fantasy and science fiction book reviewsGrip: The Strange World of Men by Gilbert Hernandez

GRIPGilbert Hernandez is one of my favorite writers and one of my favorite artists, so I love getting a chance to read anything by him. Grip: The Strange World of Men, as the subtitle suggests, is one of his strangest tales, and I’m a little stumped on what aspects of the plot to include in this review: I don’t want to spoil the fun of the surprises. First of all, Grip is a neo-pulp style work, blending three popular pulp genres: Noir-Mystery, Science Fiction, and Horror. The plot, however, might require two readings since it’s not as straight-forward as most fiction (in comics, novels, or movies).

The element of mystery is apparent from the beginning: The first few images of the graphic novel won’t even make sense fully until the reader gets to the last few pages of the book. To add to the mystery, the first time we meet our main character, Mike Chang, he doesn’t even know who he is, where he came from, where he is, or how he got the lipstick kiss on his cheek. We don’t have time to worry about his identity too much — nor does he — because the action starts right away based on everybody else seeming to recognize him. Some of that recognition is good; some of it is not so desirable, since some of those people are so angry, they want to kill him. Guns are frequently being turned on others only to have the guns taken away or turned on the unsuspecting at the last moment. Honestly, it’s almost impossible to guess what is going to happen from one frame to the next in Grip.

grip coverWhy do I love Grip? First of all, I love Hernandez’s artwork. I’m not sure how best describe the simplicity with which he draws, because even though it is simple, it is unique and captures the nuances of emotion his characters feel. His depictions of wiser-than-their-years children is perhaps a trademark skill seen in all his works. Hernandez’s children always seem to know more than adults do. In Grip, that’s the young girl Echo, who seems not only to be wise, but also world-weary in her reacting with no surprise to the horror around her.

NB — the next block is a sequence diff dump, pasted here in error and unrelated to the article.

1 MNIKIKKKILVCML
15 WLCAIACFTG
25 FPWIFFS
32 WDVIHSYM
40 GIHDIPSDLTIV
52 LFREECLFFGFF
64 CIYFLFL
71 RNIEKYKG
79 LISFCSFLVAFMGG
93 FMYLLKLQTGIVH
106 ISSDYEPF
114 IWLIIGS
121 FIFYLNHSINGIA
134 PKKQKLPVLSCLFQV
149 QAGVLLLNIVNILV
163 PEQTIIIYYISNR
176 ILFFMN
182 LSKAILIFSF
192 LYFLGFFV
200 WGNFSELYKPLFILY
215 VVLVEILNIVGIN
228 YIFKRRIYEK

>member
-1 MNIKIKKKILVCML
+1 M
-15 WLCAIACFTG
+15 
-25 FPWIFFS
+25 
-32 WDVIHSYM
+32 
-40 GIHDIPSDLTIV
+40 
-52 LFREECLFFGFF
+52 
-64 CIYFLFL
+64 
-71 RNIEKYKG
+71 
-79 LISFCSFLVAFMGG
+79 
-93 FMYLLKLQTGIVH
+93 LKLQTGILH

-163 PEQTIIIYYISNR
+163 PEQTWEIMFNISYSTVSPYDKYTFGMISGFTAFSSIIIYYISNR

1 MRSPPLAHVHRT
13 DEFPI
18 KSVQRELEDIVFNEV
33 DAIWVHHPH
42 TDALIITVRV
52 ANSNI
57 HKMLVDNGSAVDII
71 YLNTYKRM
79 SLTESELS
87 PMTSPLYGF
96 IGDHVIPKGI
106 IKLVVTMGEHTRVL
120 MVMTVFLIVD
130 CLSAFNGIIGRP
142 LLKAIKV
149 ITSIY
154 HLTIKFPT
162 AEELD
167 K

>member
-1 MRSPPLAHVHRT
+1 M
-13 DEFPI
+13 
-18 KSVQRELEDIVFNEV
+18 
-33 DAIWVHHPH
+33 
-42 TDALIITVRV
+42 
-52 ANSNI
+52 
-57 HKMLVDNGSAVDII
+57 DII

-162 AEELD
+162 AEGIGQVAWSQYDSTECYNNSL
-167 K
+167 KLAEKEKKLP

Without giving away the plot, I’ll merely mention some characters and some scenes, as well as some random elements in the book. First, the characters are fantastic, from the dazed main character to his selfish best friend Joe Hook, from the crime lords the Overboys to the crime-fighting team the Mystery Girls, and from the young girl Echo in the present to other children depicted in the flashbacks we see of Mike’s younger years. The locales are just as varied as the characters: bunkers, secret facilities for medical experiments, strip-clubs, secluded mansions, the mean streets of the city, the beach, and I can’t even remember where else. Finally, there are elements that come together in ways that shouldn’t work but do: The horror of a person able to shed skin and walk around and put on another person’s skin; the ability to mind-control others; people living inside other people physically and mentally in multiple ways; the possibility that cult groups have leaders even more charismatic than we might have feared; the grip 1doubts we have about whether the adults are parents to children or children parents to all adults around them; and the hope that all can be put right again and justice can be found, even while that justice is more unsettling than it is a relief.

So, have I been enigmatic enough in describing this book? I know I haven’t given anything away, but I hope I’ve enticed you enough to check it out, though if you are new to Gilbert Hernandez, you might want to start off with something a little lighter, perhaps The Adventures of Venus, available on Comixology. But if you want to tackle the crazier side of Hernandez — and all the violence that comes along with it — then check out Grip: The Strange World of Men. I promise you have never read anything like it, and you will never forget it if you do read it. I can’t give Grip anything less than five stars.


  • Brad Hawley

    BRAD HAWLEY, who's been with us since April 2012, earned his PhD in English from the University of Oregon with areas of specialty in the ethics of literature and rhetoric. Since 1993, he has taught courses on The Beat Generation, 20th-Century Poetry, 20th-Century British Novel, Introduction to Literature, Shakespeare, and Public Speaking, as well as various survey courses in British, American, and World Literature. He currently teaches Crime Fiction, Comics, and academic writing at Oxford College of Emory University where his wife, Dr. Adriane Ivey, also teaches English. They live with their two young children outside of Atlanta, Georgia.

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